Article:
6.) Health-Conscious Consumers Emerged


A growing number of drinkers are pointing to healthy habits and alcohol abstinence as a priority, according to research jointly developed by Nielsen, The Harris Poll and Brewbound released earlier this year.

According to the survey — which polled nearly 1,400 respondents who drink alcoholic beverages several times per month — 60 percent of millennial craft beer drinkers who consume at least one beer per month said they only drink on the weekends. About 44 percent of millennial craft drinkers said they take time off from drinking entirely in order to maintain a healthy lifestyle, and

78 percent of monthly craft beer drinkers surveyed believe it is important to read nutritional labels when buying food and beverages.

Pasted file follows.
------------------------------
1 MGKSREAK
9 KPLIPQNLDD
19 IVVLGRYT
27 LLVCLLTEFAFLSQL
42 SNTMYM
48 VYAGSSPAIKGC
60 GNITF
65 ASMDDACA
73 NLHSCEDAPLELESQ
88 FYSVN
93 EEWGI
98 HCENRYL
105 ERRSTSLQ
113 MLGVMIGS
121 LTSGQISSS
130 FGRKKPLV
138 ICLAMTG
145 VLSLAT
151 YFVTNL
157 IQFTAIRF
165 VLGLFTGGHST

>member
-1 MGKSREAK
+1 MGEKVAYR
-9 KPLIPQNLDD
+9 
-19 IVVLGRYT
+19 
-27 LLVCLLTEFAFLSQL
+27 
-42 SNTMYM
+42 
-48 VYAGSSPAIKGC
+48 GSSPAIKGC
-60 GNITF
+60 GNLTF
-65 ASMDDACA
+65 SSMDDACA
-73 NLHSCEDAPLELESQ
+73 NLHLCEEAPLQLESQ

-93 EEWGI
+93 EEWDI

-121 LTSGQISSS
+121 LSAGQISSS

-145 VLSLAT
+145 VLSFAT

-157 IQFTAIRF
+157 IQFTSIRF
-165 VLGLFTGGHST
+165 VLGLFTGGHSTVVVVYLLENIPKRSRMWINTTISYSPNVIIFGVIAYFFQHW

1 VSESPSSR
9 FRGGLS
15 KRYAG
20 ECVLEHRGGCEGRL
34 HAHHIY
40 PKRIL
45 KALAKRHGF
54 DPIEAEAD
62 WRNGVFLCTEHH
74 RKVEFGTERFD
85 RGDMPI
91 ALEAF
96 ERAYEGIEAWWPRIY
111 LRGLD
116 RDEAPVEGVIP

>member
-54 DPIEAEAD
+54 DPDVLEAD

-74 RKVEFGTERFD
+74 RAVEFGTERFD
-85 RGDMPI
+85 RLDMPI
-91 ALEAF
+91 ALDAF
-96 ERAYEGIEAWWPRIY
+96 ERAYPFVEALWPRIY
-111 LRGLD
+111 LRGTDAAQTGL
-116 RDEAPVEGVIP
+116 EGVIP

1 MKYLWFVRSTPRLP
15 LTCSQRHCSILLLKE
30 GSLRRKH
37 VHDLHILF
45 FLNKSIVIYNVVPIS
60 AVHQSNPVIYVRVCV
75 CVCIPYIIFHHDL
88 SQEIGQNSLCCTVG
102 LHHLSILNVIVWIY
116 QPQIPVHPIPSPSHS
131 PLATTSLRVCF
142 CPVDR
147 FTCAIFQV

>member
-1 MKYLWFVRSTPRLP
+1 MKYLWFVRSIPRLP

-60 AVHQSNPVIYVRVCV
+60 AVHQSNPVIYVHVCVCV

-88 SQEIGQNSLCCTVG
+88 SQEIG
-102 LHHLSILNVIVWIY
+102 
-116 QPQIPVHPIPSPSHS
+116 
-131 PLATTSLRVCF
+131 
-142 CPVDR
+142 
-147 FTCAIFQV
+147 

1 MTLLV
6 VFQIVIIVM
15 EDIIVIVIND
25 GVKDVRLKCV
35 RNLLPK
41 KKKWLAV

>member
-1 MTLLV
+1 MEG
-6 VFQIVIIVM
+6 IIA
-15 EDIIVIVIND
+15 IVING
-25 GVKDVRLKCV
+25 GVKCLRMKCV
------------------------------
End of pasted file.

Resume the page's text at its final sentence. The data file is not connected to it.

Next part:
Recognizing a consumer shift toward transparency, the Beer Institute launched an initiative asking brewers large and small to display caloric and nutritional information on individual products, packaging and websites. Calling it the “Brewers Voluntary Disclosure Initiative,” the BI is encouraging its 44 brewer and importer members – as well as more than 4,000 non-member craft breweries — to voluntarily include a serving facts statement on their products.

5.) MillerCoors Made Its Move


In three short weeks this summer, MillerCoors, via its Tenth and Blake craft & import division, went from being a large brewer with a passing fancy in craft beer to one that was deeply invested in the space.